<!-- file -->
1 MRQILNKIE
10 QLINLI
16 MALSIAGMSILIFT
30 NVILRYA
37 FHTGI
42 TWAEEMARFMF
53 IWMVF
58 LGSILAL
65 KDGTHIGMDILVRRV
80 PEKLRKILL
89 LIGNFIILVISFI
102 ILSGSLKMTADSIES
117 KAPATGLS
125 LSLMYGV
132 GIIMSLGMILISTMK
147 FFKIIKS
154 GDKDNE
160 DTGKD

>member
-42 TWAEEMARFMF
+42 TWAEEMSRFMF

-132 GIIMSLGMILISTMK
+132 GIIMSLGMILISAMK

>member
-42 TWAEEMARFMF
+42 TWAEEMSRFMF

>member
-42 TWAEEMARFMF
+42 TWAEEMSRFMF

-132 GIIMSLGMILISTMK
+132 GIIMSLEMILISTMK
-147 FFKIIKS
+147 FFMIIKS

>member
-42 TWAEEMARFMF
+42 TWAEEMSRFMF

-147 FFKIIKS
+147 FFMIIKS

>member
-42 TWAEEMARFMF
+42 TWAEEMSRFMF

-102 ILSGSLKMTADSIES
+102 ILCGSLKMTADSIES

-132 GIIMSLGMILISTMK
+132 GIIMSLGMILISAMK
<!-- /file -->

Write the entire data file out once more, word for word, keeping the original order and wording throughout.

1 MRQILNKIE
10 QLINLI
16 MALSIAGMSILIFT
30 NVILRYA
37 FHTGI
42 TWAEEMARFMF
53 IWMVF
58 LGSILAL
65 KDGTHIGMDILVRRV
80 PEKLRKILL
89 LIGNFIILVISFI
102 ILSGSLKMTADSIES
117 KAPATGLS
125 LSLMYGV
132 GIIMSLGMILISTMK
147 FFKIIKS
154 GDKDNE
160 DTGKD

>member
-42 TWAEEMARFMF
+42 TWAEEMSRFMF

-132 GIIMSLGMILISTMK
+132 GIIMSLGMILISAMK

>member
-42 TWAEEMARFMF
+42 TWAEEMSRFMF

>member
-42 TWAEEMARFMF
+42 TWAEEMSRFMF

-132 GIIMSLGMILISTMK
+132 GIIMSLEMILISTMK
-147 FFKIIKS
+147 FFMIIKS

>member
-42 TWAEEMARFMF
+42 TWAEEMSRFMF

-147 FFKIIKS
+147 FFMIIKS

>member
-42 TWAEEMARFMF
+42 TWAEEMSRFMF

-102 ILSGSLKMTADSIES
+102 ILCGSLKMTADSIES

-132 GIIMSLGMILISTMK
+132 GIIMSLGMILISAMK